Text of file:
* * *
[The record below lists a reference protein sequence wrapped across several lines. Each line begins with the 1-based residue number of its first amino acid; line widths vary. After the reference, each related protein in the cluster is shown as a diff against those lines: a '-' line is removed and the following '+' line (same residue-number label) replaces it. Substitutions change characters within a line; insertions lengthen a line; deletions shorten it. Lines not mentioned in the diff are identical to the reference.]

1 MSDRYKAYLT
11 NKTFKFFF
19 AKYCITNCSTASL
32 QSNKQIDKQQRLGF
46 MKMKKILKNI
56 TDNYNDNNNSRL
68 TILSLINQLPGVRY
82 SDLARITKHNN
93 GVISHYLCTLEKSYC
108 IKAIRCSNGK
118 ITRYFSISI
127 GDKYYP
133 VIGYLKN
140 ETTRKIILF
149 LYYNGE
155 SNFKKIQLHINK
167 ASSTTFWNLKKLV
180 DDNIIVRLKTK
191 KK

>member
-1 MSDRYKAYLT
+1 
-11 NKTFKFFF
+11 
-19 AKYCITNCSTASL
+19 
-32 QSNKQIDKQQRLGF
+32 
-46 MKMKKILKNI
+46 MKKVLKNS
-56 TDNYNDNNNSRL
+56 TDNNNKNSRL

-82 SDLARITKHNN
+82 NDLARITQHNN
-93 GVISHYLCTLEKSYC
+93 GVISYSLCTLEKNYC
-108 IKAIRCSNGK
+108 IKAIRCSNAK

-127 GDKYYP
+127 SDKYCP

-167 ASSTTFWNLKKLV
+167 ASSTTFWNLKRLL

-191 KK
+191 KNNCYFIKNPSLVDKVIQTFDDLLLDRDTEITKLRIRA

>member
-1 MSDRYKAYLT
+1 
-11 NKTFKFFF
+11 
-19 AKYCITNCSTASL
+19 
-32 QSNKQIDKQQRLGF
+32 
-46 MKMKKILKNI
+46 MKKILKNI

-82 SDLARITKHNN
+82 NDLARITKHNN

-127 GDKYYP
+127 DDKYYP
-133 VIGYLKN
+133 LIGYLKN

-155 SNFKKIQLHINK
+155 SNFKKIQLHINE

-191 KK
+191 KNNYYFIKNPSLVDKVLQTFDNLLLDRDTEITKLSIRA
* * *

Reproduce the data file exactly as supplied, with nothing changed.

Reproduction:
[The record below lists a reference protein sequence wrapped across several lines. Each line begins with the 1-based residue number of its first amino acid; line widths vary. After the reference, each related protein in the cluster is shown as a diff against those lines: a '-' line is removed and the following '+' line (same residue-number label) replaces it. Substitutions change characters within a line; insertions lengthen a line; deletions shorten it. Lines not mentioned in the diff are identical to the reference.]

1 MSDRYKAYLT
11 NKTFKFFF
19 AKYCITNCSTASL
32 QSNKQIDKQQRLGF
46 MKMKKILKNI
56 TDNYNDNNNSRL
68 TILSLINQLPGVRY
82 SDLARITKHNN
93 GVISHYLCTLEKSYC
108 IKAIRCSNGK
118 ITRYFSISI
127 GDKYYP
133 VIGYLKN
140 ETTRKIILF
149 LYYNGE
155 SNFKKIQLHINK
167 ASSTTFWNLKKLV
180 DDNIIVRLKTK
191 KK

>member
-1 MSDRYKAYLT
+1 
-11 NKTFKFFF
+11 
-19 AKYCITNCSTASL
+19 
-32 QSNKQIDKQQRLGF
+32 
-46 MKMKKILKNI
+46 MKKVLKNS
-56 TDNYNDNNNSRL
+56 TDNNNKNSRL

-82 SDLARITKHNN
+82 NDLARITQHNN
-93 GVISHYLCTLEKSYC
+93 GVISYSLCTLEKNYC
-108 IKAIRCSNGK
+108 IKAIRCSNAK

-127 GDKYYP
+127 SDKYCP

-167 ASSTTFWNLKKLV
+167 ASSTTFWNLKRLL

-191 KK
+191 KNNCYFIKNPSLVDKVIQTFDDLLLDRDTEITKLRIRA

>member
-1 MSDRYKAYLT
+1 
-11 NKTFKFFF
+11 
-19 AKYCITNCSTASL
+19 
-32 QSNKQIDKQQRLGF
+32 
-46 MKMKKILKNI
+46 MKKILKNI

-82 SDLARITKHNN
+82 NDLARITKHNN

-127 GDKYYP
+127 DDKYYP
-133 VIGYLKN
+133 LIGYLKN

-155 SNFKKIQLHINK
+155 SNFKKIQLHINE

-191 KK
+191 KNNYYFIKNPSLVDKVLQTFDNLLLDRDTEITKLSIRA